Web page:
Two Hires That Early Stage Companies Usually Wait Too Long To Make

I generally believe in the adage that there are only two jobs to be done at an early stage company:

  1. Building the Product
  2. Selling the Product

Because of this, most of the early teams we invest in are heavily weighted towards engineering. The founders usually serve as the de-facto head of product and/or head of sales. The first non-engineering hire is usually focused on GTM, especially once there is some semblance of product market fit.

Aside from these roles, there are usually two hires that I strongly recommend that founders prioritize if they can find someone great. It takes some effort to convince founders of the benefits of these hires, and they often get deprioritized for seemingly more urgent needs. But I’ve found that companies really do perform better when these roles are filled with high-potential folks, and they act like a force multiplier on everything else that the company is doing.


The first hire is a really good business generalist that is focused on analytics, finance, and ops.

Yes, it’s shocking to say this, but I find that once a company has any semblance of PMF, bringing on someone like this is invaluable. Notice that I don’t call this person a head of finance. The ideal person is not someone who has been a controller or has a pure finance background. It’s more likely someone who has broader business training and a strong skill set in analytics. You’ll likely still use an outsourced controller or startup accounting service for your actual reporting. But this person will essentially be a force multiplier on the CEO.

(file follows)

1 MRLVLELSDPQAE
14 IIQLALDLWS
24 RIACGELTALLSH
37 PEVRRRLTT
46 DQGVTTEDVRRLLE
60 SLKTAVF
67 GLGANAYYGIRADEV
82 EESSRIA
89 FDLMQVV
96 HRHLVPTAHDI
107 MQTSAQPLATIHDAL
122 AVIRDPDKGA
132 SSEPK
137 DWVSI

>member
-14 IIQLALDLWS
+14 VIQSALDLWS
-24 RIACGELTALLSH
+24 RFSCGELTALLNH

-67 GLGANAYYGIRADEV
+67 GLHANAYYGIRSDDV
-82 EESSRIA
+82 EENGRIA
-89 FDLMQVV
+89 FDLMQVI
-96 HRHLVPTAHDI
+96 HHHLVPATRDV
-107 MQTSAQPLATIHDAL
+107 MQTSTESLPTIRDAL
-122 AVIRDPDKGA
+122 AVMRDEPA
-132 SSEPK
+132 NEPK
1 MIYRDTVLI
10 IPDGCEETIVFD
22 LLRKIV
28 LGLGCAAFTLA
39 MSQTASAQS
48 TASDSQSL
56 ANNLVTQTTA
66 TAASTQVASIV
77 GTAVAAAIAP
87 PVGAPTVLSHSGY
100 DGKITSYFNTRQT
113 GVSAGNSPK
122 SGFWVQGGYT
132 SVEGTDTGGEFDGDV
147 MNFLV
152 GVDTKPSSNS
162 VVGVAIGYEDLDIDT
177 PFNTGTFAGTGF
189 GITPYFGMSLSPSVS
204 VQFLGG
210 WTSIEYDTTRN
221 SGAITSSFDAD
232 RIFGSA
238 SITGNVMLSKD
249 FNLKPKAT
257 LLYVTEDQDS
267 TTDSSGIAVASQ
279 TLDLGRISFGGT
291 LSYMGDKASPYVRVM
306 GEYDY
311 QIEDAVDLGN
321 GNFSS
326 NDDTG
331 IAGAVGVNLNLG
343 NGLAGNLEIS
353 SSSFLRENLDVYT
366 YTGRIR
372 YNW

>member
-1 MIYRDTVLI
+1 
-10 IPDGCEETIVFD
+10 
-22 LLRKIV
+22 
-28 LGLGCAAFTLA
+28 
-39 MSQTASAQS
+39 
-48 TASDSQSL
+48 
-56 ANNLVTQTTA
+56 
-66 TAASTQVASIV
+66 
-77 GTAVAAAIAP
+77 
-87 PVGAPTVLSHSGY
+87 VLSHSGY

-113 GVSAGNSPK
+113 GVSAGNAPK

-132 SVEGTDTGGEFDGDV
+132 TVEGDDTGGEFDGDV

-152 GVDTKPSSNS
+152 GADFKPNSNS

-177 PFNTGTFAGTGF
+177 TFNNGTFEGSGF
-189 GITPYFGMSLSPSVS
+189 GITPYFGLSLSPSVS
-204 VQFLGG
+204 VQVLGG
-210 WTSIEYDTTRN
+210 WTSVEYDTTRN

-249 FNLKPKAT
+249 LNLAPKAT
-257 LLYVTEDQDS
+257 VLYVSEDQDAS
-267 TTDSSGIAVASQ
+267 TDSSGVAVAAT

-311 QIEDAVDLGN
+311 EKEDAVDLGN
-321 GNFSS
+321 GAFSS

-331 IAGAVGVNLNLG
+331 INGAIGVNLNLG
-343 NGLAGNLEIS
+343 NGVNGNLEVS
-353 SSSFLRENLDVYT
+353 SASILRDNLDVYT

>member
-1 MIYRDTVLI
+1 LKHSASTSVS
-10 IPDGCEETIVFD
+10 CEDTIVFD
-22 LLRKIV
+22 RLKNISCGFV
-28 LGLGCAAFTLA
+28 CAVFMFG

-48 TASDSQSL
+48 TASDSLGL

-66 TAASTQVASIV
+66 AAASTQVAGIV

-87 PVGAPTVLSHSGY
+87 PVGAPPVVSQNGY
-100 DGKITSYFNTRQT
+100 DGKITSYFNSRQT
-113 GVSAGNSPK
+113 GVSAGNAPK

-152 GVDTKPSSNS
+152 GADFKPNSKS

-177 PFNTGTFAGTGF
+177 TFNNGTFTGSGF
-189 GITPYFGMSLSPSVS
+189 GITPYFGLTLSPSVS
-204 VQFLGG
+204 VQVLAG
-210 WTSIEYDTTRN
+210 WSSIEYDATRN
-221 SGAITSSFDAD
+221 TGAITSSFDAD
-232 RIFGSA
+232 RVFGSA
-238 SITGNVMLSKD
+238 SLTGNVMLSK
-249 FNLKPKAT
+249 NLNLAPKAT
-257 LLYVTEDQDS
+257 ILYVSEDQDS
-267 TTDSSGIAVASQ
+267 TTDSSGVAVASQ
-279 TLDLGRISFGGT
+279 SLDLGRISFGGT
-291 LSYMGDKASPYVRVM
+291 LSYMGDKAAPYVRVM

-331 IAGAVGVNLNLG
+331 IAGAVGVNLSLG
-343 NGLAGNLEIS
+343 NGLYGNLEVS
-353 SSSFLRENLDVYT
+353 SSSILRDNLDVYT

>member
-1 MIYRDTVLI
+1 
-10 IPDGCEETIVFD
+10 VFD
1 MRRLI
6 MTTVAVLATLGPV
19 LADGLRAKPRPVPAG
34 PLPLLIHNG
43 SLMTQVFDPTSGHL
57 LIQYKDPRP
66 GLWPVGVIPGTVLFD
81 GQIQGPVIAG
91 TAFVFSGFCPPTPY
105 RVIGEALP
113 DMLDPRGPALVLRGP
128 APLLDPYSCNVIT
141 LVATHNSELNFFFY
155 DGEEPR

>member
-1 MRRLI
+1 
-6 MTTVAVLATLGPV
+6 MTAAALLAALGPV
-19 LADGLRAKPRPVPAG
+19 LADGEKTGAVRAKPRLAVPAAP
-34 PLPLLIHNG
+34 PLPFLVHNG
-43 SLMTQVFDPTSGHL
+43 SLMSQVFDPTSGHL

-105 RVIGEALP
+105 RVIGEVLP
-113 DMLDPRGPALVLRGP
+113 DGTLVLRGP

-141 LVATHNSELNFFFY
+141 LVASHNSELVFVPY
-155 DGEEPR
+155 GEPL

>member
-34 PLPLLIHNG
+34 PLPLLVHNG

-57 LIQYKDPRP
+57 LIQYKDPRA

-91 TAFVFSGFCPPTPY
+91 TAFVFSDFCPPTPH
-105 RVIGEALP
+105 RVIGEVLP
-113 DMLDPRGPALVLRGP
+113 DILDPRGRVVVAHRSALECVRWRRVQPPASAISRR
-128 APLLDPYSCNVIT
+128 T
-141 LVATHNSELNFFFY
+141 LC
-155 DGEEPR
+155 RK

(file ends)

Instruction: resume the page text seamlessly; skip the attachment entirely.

He/she will unload a bunch of the operational overhead that the CEO often is alone in dealing with. He/she will also build the financial model and analytical dashboards that will be used to run the business. This person will also be a godsend when it comes to fundraising because he/she will support the analytical work that will be required to develop your materials and also help answer questions that require deeper analysis. It’s actually a dream job for a rising star ex banker or consultant who has moved into the startup world because you get to act like a mini CFO and COO of an early stage business.


The second role is that of a full-time designer.

Actually, I find that companies tend to either bring an in-house designer onboard very very early, or way too late. For products that are software based and end-user focused, I think that hiring a strong designer is worth doing very early in the life of a company. You can get away with contractors or outsourced design services in theory, but you lose massively on speed and ability to quickly iterate on your product.

Having someone who is thinking about your product and customers all day long will give you a better chance of producing something that stands out and reflects a unique POV on the market. You will also ship products that have a much higher degree of polish, which on balance means that customers, partners, prospective employees, journalists, and investors will all pay more attention to you when they do hear about your service.